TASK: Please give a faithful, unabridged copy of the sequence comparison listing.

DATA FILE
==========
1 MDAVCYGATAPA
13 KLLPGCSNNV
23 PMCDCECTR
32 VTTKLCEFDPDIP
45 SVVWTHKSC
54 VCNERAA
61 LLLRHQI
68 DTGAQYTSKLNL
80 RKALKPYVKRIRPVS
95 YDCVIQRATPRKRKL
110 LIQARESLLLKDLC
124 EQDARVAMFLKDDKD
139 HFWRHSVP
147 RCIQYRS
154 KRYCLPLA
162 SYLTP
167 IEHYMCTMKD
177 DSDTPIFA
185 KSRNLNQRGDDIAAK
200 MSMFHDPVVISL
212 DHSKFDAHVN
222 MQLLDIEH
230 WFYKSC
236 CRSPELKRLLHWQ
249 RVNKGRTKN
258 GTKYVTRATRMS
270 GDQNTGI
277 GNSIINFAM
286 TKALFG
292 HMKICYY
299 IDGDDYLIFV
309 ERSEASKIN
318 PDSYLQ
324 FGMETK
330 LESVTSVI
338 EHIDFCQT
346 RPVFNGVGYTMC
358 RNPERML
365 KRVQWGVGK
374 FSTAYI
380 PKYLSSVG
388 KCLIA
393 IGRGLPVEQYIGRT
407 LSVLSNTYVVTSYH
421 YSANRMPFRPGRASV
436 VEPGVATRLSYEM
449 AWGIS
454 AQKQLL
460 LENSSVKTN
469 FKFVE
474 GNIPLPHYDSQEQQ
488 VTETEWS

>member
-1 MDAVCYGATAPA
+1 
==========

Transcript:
1 MDAVCYGATAPA
13 KLLPGCSNNV
23 PMCDCECTR
32 VTTKLCEFDPDIP
45 SVVWTHKSC
54 VCNERAA
61 LLLRHQI
68 DTGAQYTSKLNL
80 RKALKPYVKRIRPVS
95 YDCVIQRATPRKRKL
110 LIQARESLLLKDLC
124 EQDARVAMFLKDDKD
139 HFWRHSVP
147 RCIQYRS
154 KRYCLPLA
162 SYLTP
167 IEHYMCTMKD
177 DSDTPIFA
185 KSRNLNQRGDDIAAK
200 MSMFHDPVVISL
212 DHSKFDAHVN
222 MQLLDIEH
230 WFYKSC
236 CRSPELKRLLHWQ
249 RVNKGRTKN
258 GTKYVTRATRMS
270 GDQNTGI
277 GNSIINFAM
286 TKALFG
292 HMKICYY
299 IDGDDYLIFV
309 ERSEASKIN
318 PDSYLQ
324 FGMETK
330 LESVTSVI
338 EHIDFCQT
346 RPVFNGVGYTMC
358 RNPERML
365 KRVQWGVGK
374 FSTAYI
380 PKYLSSVG
388 KCLIA
393 IGRGLPVEQYIGRT
407 LSVLSNTYVVTSYH
421 YSANRMPFRPGRASV
436 VEPGVATRLSYEM
449 AWGIS
454 AQKQLL
460 LENSSVKTN
469 FKFVE
474 GNIPLPHYDSQEQQ
488 VTETEWS

>member
-1 MDAVCYGATAPA
+1 